Image: Dawn Brancheau, Tilikum
Todd Connell  /  AP
Trainer Dawn Brancheau, center right, before the Feb. 24 accident in which Tilikum, center left, pulls her into the water and thrashes her around, killing her at SeaWorld in Orlando, Fla.
updated 3/1/2010 7:42:26 PM ET 2010-03-02T00:42:26

A killer whale that dragged a trainer to her death eluded SeaWorld workers who furiously unfurled nets while it swam pool-to-pool during the attack last week, according to witness statements released Monday.

After minutes of frenzied work to save Dawn Brancheau, the whale was finally corralled but still refused to unclench its teeth, according to the investigative reports released by the Orange County Sheriff's Office. Investigators have said before that she died from multiple traumatic injuries and drowning.

"The whale would not let us have her," another trainer, Jodie Ann Tintle, told investigators after the Wednesday attack.

In the investigative reports, Brancheau's co-workers describe the swiftness of the attack and the furious response that came after alarms sounded around the pool. SeaWorld employees who were at other pools, behind computers or emptying coolers of fish rushed to the scene. The attack occurred in front of about 20 visitors who had stuck around after a noontime show.

Jan Topoleski, who monitored trainers' safety during shows, told investigators he saw Brancheau, 40, lying on the deck face-to-face with the 22-foot-long, 12,000-pound whale, Tilikum, communicating with him, right before the attack. He said Tilikum bit Brancheau's hair and, within two seconds, had pulled her into the pool. He sounded an alarm and grabbed safety equipment.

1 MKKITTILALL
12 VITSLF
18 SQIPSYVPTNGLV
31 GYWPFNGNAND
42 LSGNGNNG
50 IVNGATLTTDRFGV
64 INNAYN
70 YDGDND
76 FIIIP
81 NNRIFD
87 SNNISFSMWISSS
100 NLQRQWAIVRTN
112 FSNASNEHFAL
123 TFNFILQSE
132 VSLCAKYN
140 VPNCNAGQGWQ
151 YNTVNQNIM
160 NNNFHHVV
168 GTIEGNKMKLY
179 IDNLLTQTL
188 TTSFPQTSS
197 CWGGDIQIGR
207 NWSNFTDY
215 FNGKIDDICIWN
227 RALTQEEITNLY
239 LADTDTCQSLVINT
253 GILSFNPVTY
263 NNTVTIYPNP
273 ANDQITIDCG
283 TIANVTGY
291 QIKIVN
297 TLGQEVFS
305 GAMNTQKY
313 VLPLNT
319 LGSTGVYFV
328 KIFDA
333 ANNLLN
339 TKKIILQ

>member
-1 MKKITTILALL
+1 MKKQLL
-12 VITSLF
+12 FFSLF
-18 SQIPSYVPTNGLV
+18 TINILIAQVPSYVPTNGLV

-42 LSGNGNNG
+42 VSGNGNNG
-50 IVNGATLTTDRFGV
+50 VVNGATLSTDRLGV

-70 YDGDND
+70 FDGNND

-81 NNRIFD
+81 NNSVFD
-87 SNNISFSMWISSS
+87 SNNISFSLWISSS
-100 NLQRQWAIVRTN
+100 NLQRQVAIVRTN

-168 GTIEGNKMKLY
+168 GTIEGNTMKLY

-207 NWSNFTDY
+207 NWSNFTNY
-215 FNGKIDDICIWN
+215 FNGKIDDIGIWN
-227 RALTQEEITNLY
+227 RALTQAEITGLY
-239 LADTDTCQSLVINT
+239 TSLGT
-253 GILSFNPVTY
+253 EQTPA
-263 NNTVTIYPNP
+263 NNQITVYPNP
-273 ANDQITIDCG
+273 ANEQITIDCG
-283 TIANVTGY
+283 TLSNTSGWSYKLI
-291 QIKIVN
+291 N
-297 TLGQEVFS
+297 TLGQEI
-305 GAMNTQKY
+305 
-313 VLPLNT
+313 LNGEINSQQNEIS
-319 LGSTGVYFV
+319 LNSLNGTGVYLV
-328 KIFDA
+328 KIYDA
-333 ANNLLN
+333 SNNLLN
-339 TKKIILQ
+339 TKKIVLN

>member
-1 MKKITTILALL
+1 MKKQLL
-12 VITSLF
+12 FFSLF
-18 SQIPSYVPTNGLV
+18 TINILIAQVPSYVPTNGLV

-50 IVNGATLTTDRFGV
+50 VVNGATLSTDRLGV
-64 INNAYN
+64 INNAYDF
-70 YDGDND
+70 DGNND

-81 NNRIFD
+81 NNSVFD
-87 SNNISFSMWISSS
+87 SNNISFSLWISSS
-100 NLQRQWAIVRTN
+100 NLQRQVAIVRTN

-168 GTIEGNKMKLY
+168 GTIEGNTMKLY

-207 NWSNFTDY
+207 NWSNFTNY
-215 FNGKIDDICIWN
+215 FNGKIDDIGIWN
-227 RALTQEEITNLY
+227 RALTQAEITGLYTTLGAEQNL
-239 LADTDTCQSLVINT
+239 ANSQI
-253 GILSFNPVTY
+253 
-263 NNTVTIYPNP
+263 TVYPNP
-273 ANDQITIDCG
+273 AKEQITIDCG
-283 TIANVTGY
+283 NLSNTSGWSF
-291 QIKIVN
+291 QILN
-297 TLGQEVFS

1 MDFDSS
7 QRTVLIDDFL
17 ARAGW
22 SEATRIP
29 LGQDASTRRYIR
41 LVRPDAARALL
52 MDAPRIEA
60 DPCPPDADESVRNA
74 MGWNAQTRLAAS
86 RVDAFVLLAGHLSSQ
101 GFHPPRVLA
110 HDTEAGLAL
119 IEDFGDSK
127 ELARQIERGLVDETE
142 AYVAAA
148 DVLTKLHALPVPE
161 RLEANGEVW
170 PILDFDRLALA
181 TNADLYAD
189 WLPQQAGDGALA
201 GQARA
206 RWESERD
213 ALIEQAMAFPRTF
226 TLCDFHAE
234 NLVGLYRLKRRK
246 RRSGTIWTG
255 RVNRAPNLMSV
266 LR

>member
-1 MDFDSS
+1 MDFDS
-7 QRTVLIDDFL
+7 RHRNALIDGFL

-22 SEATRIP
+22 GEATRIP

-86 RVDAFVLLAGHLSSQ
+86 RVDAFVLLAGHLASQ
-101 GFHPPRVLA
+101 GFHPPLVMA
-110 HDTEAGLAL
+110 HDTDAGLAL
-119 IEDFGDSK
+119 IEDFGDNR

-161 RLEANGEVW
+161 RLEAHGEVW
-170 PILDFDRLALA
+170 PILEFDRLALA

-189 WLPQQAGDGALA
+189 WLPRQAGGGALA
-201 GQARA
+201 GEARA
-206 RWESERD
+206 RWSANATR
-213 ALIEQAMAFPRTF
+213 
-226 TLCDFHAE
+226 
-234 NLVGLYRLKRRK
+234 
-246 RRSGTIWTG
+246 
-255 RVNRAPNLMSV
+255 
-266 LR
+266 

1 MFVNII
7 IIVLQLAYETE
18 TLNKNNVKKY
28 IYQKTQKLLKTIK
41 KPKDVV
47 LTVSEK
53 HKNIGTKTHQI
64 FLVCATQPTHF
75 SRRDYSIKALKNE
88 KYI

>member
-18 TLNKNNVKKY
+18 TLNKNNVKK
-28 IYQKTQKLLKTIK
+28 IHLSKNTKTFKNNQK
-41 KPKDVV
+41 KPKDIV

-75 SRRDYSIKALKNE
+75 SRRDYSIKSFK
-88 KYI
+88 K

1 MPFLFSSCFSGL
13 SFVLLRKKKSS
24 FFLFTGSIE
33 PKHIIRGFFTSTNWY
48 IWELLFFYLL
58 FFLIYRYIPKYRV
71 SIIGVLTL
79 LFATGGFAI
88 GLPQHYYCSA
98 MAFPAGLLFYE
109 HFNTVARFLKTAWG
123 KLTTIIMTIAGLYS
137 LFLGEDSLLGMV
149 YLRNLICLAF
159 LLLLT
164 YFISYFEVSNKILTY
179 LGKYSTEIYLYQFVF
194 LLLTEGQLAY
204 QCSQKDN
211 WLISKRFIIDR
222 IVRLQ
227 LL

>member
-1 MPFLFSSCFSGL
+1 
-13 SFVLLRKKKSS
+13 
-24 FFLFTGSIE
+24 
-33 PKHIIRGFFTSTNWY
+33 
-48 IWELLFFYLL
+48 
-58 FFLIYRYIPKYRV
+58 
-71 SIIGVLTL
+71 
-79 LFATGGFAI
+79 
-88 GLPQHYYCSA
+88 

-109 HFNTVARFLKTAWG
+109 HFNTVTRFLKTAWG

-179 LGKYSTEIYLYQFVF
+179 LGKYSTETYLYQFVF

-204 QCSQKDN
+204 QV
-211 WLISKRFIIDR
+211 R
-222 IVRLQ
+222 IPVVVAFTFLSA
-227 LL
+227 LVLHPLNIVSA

Susanne De Wit, a 33-year-old tourist from the Netherlands, told investigators her group had just walked to a window for a photo when she saw the attack.

"Suddenly I saw (the whale) grabbing the trainer ... and pulling her down in the water," she said. "It was scary. He was very wild, with the trainer still in the whale's mouth, the whale's tail was very wild in the water."

It's not clear how long it took workers to finally trap the whale in a pool with the hydraulic lift, which they used to remove him from the water. One witness said it seemed like 10 minutes.

Even after the whale was pulled from the water on the lift, Brancheau still could not be freed.

"Tilly was not giving up Dawn," said Robin Ann Morland, another SeaWorld worker.

Numerous employees said the whale's jaw had to be pried open to remove Brancheau. But her hand remained in the clench of Tilikum and they had to pry his mouth open again.

When they finally got Brancheau free, her body was placed on the deck and covered.

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